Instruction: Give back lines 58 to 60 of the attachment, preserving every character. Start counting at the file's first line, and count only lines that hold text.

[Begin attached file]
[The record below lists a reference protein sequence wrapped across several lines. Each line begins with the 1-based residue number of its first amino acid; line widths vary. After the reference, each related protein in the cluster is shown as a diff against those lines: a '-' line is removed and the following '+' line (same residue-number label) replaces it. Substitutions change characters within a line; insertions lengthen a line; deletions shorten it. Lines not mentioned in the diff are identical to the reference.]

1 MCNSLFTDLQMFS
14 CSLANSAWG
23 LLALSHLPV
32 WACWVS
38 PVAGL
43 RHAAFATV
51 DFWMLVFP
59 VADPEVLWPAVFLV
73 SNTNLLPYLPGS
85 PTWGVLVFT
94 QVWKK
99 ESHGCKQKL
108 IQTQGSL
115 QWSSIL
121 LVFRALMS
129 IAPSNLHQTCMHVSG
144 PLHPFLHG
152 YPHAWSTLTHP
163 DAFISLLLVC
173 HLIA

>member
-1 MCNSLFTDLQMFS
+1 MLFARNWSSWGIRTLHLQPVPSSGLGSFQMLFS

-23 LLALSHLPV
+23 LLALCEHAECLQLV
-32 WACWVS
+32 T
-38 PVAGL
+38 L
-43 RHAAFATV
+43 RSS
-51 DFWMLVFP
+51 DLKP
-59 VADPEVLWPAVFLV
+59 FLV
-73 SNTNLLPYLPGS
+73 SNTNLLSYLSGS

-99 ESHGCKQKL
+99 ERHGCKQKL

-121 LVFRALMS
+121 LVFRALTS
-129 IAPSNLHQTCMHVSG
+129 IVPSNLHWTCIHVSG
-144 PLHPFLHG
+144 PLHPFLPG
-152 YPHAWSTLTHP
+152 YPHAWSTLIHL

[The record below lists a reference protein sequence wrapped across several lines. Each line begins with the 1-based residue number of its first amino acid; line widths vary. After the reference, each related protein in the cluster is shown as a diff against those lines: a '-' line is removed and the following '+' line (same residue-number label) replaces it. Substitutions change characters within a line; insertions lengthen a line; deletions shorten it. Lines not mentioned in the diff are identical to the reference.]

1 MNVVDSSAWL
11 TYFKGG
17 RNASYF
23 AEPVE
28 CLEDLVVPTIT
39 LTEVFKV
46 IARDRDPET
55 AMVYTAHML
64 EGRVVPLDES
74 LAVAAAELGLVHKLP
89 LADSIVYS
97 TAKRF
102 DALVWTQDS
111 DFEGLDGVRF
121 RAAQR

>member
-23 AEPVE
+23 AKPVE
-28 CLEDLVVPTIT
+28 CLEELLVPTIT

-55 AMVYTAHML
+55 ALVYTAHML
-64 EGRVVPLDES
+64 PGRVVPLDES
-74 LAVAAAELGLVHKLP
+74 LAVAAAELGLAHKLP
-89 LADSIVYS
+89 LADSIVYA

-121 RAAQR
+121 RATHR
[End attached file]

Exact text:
64 EGRVVPLDES
74 LAVAAAELGLVHKLP
89 LADSIVYS